20/08/06 (B363-A) REUTERS / Somalie : les islamistes extrêmistes des tribunaux musulmans qui ont conquis une grande partie du pays, condamnent le plan international de résolution de la crise, qui prévoit entre autre, l’envoi d’une force d’interposition, composée de forces militaires appartenant à sept pays dont Djibouti. (En anglais – Info lecteur)

Somali Islamists condemn plan to deploy troops
Fri 18 Aug 2006 11:47 AM ET

By Mohamed Ali Bile

MOGADISHU, Aug 18 (Reuters) – Somalia’s powerful Islamists on Friday condemned a plan announced by Kenya to deploy African peacekeepers to the anarchic country soon, saying its east African neighbour had now "joined Somalia’s enemies." Somalia’s fragile interim government requested foreign troops soon after it was formed at peace talks in Kenya in late 2004 and despite regional backing given last year, none has been dispatched.

Such a move is sharply opposed by the Islamists, whose control of the capital Mogadishu and a key swathe of the south has threatened the government’s authority.

"We thought of Kenya being one of the neighbouring countries taking part in mediating in Somalia’s conflict," the Islamists’ most powerful leader, Sheikh Hassan Dahir Aweys, was quoted by local media group Shabelle as saying.

"But Kenya has now joined Somalia’s enemies," the hardline cleric, on a U.N. list of al Qaeda associates, said.

Moses Wetangula, Kenya’s deputy foreign affairs minister, told reporters on Thursday the first east African troops would be deployed "in a couple of weeks or months"

Military chiefs from Kenya, Uganda, Ethiopia, Somalia, Eritrea, Djibouti and Sudan ad met in Nairobi on Thursday to discuss the plan urged by President Abdullahi Yusuf.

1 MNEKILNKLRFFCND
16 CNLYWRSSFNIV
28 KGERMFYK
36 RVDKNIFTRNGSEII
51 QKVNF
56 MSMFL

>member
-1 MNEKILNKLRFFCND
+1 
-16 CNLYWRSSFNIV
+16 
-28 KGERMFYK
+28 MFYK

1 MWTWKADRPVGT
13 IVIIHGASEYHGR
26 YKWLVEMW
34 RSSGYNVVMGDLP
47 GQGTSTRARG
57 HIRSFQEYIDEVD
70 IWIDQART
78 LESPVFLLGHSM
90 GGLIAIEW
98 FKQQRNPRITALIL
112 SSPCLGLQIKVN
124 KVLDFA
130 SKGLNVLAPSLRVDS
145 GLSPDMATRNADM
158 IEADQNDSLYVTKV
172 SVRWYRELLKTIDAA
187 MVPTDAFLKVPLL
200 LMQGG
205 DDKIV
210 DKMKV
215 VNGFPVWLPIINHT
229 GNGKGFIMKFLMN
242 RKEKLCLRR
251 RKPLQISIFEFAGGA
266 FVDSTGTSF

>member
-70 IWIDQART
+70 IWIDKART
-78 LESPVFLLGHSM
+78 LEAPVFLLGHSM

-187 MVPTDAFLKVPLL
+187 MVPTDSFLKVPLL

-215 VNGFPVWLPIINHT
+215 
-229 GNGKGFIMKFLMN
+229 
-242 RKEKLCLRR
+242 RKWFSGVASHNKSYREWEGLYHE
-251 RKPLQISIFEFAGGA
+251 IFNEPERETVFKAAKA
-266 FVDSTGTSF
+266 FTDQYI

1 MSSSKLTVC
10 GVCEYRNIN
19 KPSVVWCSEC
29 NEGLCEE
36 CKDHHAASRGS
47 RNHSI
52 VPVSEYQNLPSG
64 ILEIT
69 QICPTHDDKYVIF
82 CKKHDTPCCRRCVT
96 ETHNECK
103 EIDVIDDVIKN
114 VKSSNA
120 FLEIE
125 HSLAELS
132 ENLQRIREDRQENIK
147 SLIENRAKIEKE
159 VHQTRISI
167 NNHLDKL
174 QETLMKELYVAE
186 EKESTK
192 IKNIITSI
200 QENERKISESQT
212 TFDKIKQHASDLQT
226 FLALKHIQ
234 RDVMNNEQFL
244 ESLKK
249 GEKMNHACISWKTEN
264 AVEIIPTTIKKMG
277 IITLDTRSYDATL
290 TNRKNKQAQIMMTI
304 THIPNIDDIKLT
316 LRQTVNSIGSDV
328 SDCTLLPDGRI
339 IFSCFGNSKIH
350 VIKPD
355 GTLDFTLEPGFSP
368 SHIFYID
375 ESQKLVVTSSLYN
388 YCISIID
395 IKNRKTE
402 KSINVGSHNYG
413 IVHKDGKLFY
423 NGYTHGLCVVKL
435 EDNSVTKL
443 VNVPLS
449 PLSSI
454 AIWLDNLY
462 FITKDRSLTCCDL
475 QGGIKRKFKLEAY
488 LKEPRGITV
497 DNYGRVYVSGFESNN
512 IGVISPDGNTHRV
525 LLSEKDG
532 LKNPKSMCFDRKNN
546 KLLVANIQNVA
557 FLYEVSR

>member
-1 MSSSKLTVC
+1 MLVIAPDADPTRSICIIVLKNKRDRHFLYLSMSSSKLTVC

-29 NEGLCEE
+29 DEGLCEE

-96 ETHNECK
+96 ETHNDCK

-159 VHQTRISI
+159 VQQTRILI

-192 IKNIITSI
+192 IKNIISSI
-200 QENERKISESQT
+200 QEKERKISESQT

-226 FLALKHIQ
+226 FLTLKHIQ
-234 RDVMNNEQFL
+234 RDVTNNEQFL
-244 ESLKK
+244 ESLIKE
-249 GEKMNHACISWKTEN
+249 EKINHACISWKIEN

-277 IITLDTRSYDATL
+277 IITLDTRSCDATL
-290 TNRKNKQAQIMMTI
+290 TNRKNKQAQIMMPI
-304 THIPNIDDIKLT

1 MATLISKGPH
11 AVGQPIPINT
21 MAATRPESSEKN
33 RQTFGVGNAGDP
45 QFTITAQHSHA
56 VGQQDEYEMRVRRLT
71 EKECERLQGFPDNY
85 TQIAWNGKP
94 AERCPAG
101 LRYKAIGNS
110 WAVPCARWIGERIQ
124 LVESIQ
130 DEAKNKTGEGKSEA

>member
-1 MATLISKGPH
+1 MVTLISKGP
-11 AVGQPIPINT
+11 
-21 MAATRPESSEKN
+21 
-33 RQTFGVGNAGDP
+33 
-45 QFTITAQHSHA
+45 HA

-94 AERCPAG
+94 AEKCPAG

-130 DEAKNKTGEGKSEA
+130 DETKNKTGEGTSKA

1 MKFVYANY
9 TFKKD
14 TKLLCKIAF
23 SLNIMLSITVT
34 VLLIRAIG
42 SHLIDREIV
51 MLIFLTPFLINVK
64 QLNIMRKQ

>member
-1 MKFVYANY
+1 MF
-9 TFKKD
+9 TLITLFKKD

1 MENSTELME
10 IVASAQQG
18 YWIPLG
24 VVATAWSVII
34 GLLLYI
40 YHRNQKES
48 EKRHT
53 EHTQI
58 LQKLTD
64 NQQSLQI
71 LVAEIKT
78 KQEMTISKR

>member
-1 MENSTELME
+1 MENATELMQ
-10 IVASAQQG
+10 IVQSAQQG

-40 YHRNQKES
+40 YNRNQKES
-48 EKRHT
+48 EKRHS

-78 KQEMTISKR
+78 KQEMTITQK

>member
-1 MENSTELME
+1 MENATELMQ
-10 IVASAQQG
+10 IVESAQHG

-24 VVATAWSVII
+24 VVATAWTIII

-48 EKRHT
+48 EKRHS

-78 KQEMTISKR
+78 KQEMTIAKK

Yusuf’s administration is the 14th attempt at building national rule since Somalia plunged into anarchy with the 1991 ouster of dictator Mohamed Siad Barre.

Any deployment requires U.N. Security Council approval which the United States has threatened to block.

With no true army of its own, the government has relied on Ethiopian military backing should the better-armed Islamists attack. Witnesses say Ethiopian troops are already in Somalia, which Addis Ababa denies.

The Islamists emerged in June as a new political and military force after routing U.S.-backed warlords in the Horn of Africa nation of 10 million.

Arab League-brokered talks between the Islamists and government in the Sudanese capital Khartoum were put on hold on Tuesday when the Islamists asked for a delay.

Many diplomats privately expect little to come out of the effort, as the Islamists have spent their time tightening their grip on power and territory.